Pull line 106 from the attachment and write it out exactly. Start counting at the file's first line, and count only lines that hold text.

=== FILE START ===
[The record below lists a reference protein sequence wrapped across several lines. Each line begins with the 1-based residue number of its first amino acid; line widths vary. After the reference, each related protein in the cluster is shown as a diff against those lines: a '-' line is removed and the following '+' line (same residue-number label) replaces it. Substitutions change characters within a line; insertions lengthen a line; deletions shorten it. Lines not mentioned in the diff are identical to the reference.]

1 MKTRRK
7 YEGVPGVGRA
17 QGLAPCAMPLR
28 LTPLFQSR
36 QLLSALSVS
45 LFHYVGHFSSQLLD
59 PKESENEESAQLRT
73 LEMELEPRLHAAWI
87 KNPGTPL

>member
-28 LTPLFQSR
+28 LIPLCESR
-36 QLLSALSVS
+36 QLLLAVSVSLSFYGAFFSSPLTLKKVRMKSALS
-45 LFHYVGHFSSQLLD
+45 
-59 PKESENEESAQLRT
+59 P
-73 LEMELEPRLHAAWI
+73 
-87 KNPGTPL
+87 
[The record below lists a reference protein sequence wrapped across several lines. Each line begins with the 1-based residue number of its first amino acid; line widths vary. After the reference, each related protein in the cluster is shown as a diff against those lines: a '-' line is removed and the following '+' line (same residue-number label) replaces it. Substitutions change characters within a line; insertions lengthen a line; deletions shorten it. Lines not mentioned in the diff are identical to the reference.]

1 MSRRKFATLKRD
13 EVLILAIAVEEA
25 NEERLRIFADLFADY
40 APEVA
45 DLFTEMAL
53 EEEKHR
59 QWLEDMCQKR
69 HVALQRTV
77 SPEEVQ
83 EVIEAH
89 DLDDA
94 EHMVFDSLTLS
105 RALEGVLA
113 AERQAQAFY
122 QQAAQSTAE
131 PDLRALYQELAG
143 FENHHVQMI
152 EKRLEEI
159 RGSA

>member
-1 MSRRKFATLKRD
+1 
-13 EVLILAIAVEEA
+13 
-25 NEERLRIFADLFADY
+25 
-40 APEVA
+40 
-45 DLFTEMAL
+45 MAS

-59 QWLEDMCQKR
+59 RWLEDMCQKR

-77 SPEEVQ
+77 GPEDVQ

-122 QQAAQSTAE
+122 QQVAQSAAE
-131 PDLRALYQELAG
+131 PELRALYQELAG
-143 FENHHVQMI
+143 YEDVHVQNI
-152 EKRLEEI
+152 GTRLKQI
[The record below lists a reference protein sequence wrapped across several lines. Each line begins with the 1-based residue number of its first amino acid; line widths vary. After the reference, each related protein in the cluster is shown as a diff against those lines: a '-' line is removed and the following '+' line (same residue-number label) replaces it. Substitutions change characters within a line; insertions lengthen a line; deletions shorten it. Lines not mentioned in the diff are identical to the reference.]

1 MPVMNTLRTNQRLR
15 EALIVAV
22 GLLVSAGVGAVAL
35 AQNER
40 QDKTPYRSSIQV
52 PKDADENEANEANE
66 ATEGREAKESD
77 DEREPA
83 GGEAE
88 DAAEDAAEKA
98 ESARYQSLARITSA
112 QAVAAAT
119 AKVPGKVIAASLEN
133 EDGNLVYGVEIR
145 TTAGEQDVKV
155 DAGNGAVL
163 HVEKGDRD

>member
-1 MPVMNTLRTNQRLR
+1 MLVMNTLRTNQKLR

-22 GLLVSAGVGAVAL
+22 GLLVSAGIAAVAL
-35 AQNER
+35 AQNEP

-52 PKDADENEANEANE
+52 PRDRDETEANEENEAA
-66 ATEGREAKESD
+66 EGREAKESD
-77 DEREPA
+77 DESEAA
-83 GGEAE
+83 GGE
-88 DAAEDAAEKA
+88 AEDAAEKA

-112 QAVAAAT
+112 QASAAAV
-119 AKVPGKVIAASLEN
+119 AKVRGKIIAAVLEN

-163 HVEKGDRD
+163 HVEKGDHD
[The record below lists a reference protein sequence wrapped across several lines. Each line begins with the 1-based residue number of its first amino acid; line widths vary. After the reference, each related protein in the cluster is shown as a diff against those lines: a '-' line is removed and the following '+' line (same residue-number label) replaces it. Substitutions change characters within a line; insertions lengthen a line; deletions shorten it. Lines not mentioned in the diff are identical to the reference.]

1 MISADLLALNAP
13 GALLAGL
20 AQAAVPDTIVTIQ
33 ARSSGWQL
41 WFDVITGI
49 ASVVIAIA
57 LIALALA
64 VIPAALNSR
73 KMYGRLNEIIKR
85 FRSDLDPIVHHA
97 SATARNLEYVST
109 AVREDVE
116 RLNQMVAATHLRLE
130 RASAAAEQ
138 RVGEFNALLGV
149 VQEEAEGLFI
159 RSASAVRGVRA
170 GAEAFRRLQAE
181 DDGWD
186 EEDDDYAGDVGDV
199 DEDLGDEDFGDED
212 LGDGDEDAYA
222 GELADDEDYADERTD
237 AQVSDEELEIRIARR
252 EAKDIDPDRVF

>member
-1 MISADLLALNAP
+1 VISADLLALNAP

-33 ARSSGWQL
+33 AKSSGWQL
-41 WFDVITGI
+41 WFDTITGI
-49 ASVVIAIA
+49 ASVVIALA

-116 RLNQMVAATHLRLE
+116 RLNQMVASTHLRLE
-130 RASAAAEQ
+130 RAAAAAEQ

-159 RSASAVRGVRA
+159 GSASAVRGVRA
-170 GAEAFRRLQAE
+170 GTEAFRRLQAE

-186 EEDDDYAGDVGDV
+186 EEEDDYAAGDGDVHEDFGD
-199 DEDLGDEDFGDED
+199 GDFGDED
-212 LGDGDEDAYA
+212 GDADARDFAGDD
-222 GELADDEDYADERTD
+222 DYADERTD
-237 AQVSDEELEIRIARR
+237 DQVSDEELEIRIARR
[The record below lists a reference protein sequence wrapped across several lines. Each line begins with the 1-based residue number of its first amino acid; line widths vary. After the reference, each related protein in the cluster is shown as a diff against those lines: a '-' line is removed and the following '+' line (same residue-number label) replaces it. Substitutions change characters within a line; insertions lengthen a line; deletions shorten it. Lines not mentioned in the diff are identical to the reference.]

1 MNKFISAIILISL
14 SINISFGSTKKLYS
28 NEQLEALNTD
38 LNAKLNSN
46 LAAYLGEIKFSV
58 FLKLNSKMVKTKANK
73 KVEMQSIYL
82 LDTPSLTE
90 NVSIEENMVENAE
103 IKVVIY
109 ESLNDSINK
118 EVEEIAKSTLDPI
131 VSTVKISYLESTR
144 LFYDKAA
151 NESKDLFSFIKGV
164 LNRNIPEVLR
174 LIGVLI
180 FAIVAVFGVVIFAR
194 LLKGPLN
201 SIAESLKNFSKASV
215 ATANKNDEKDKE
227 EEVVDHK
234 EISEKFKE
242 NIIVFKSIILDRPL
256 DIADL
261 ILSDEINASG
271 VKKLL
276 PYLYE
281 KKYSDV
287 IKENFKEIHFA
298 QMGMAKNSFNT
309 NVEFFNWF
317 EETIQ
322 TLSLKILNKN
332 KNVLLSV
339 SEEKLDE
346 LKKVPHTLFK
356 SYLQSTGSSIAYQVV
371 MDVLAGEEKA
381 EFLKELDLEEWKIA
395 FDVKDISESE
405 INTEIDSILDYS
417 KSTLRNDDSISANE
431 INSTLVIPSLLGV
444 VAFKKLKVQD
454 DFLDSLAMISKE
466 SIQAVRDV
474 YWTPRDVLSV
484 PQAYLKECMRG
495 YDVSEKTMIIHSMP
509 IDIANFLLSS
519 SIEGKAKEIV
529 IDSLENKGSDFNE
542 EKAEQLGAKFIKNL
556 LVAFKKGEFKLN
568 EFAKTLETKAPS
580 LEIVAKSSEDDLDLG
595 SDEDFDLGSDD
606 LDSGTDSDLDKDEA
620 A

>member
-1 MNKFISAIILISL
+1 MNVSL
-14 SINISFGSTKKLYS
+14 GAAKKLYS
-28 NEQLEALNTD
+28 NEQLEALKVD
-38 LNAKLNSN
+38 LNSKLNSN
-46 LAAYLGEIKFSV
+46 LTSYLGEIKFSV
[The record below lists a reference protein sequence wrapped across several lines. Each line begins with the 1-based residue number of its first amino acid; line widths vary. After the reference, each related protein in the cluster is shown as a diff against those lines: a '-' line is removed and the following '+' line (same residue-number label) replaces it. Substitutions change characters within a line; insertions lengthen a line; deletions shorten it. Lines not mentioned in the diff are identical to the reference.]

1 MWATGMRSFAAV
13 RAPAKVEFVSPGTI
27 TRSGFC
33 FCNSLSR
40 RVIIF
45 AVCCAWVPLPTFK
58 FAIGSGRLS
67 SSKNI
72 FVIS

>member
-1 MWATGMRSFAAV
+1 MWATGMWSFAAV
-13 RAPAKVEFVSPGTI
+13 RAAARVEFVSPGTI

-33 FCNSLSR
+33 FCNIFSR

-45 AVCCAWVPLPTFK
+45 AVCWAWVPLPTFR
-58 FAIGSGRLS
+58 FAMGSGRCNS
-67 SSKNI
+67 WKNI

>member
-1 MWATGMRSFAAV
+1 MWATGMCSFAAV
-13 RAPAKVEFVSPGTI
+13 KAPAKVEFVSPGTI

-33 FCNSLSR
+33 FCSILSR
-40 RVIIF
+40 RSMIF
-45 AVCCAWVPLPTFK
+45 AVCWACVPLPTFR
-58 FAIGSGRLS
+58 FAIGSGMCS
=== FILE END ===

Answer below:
-163 HVEKGDRD